This verse emphasizes the sacredness of music and its purification through ritualistic practices such as bathing, recitation of mantras, and offerings. It suggests that music, when performed after such purification, attains a divine quality, blessed by the deity Shiva.

Classification of Folk Music Instruments in Western Odisha:

When we talk about western Odisha, it is a region rich in folk art, with its folk culture and art being renowned worldwide. In western Odisha, prevalent folk instruments include dhol, tasa, nishan, muhuri, etc., which are also known as “ganda vadya” in western Odisha. However, according to some scholars of western Odisha, these instruments constitute the “panchavadyam” (five types of instruments). Analyzing this subject, it becomes clear that the classification of instruments is diverse, which, according to Bharatmuni’s Natya Shastra, includes tat (string instruments), anand (wind instruments), ghan (percussion instruments), and shishir (aerophones). Apart from these five types of instruments, there are many other instruments used in western Odisha.

Classification of Musical Instruments:

In music, there are two types of sounds: anahat (unstruck) and ahat (struck). Anahat sound refers to the sound that is not produced by striking and cannot be heard, while ahat sound refers to the sound that is produced by striking and can be heard. There are five types of sounds that we call musical sounds: nakhaj, vayuj, charmaj, lohaj, and shariraj. String instruments like the veena fall under nakhaj, wind instruments like flutes fall under vayuj, percussion instruments like the mridangam fall under charmaj, and metallic instruments like the manjira fall under lohaj. The sound produced by wooden instruments falls under shariraj. Instruments that produce these five types of sounds are called “panchmahavadyani” (five major musical instruments). One of these is created by God and is natural, while the other four types of instruments are man-made.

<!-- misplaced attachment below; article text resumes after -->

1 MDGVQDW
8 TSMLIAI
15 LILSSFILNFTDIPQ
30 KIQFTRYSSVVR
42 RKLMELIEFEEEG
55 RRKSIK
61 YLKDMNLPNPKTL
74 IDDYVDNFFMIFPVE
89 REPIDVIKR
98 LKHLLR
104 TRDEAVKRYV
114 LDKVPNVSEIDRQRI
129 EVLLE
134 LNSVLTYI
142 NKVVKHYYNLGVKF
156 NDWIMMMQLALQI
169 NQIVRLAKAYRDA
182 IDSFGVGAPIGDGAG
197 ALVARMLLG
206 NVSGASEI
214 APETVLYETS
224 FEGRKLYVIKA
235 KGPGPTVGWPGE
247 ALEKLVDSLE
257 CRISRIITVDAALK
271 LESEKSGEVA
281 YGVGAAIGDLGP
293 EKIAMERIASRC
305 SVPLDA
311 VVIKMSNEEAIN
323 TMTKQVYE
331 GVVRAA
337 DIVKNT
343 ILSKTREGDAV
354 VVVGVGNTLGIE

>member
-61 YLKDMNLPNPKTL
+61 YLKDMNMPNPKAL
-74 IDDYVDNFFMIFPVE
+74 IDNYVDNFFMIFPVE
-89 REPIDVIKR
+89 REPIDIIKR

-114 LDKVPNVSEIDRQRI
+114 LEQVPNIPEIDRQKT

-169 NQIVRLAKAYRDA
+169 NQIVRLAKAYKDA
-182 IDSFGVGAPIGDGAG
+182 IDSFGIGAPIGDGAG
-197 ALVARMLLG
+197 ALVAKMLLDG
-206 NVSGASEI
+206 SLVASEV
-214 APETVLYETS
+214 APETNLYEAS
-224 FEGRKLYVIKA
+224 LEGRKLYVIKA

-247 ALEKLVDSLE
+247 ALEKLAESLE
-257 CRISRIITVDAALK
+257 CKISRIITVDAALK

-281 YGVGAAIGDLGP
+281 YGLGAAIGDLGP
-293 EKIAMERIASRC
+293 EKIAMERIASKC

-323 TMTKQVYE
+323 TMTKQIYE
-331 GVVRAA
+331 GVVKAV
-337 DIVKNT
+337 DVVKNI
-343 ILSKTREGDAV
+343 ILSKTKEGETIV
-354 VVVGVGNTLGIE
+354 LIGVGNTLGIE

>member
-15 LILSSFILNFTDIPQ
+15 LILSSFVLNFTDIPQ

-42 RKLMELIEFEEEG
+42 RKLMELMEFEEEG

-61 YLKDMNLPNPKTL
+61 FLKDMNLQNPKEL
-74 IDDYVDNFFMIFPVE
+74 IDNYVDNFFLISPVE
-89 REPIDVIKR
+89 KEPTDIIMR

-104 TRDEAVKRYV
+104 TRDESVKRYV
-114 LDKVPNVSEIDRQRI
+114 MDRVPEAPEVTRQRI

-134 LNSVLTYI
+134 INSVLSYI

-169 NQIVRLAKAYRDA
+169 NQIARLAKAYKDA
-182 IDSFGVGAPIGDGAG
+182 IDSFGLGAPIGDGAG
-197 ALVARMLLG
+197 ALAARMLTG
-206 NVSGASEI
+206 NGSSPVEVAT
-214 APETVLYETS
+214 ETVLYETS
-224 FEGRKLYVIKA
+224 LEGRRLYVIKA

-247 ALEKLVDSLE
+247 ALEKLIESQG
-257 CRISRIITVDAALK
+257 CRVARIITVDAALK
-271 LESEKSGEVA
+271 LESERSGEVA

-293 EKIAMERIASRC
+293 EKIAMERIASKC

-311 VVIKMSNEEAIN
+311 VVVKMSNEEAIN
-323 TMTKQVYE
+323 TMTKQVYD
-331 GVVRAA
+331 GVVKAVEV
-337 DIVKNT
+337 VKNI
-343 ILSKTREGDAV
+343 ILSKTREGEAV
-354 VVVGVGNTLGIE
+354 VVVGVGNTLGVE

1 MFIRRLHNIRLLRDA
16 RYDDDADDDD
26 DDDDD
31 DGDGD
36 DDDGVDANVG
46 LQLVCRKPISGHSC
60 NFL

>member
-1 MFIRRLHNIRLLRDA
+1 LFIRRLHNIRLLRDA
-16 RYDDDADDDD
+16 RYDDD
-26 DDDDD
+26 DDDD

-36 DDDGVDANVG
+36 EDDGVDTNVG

According to some scriptures, these instruments are divided into three or four parts. However, according to the “Kohal,” these instruments are categorized into five types. Maharishi Bharat and Dattil classified them into four parts according to tat, anand, ghan, and shari. According to Narada, there are three types of sounds: anand, tat, and ghan. From the analysis of various opinions, it is evident that those who do not consider vocal sounds as part of instrumental sounds classify musical sounds into three types, while those who consider vocal sounds classify them into four types.